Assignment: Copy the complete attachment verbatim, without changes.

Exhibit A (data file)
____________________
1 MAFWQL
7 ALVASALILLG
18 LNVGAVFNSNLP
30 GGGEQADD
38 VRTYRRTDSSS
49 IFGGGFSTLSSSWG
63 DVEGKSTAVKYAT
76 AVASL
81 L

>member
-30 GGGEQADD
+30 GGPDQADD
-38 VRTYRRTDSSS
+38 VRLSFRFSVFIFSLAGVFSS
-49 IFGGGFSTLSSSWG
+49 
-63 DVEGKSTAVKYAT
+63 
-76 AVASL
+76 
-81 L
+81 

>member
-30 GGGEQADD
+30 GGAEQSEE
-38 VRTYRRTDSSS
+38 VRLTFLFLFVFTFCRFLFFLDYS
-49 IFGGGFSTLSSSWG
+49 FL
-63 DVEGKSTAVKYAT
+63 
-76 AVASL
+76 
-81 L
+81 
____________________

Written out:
1 MAFWQL
7 ALVASALILLG
18 LNVGAVFNSNLP
30 GGGEQADD
38 VRTYRRTDSSS
49 IFGGGFSTLSSSWG
63 DVEGKSTAVKYAT
76 AVASL
81 L

>member
-30 GGGEQADD
+30 GGPDQADD
-38 VRTYRRTDSSS
+38 VRLSFRFSVFIFSLAGVFSS
-49 IFGGGFSTLSSSWG
+49 
-63 DVEGKSTAVKYAT
+63 
-76 AVASL
+76 
-81 L
+81 

>member
-30 GGGEQADD
+30 GGAEQSEE
-38 VRTYRRTDSSS
+38 VRLTFLFLFVFTFCRFLFFLDYS
-49 IFGGGFSTLSSSWG
+49 FL
-63 DVEGKSTAVKYAT
+63 
-76 AVASL
+76 
-81 L
+81 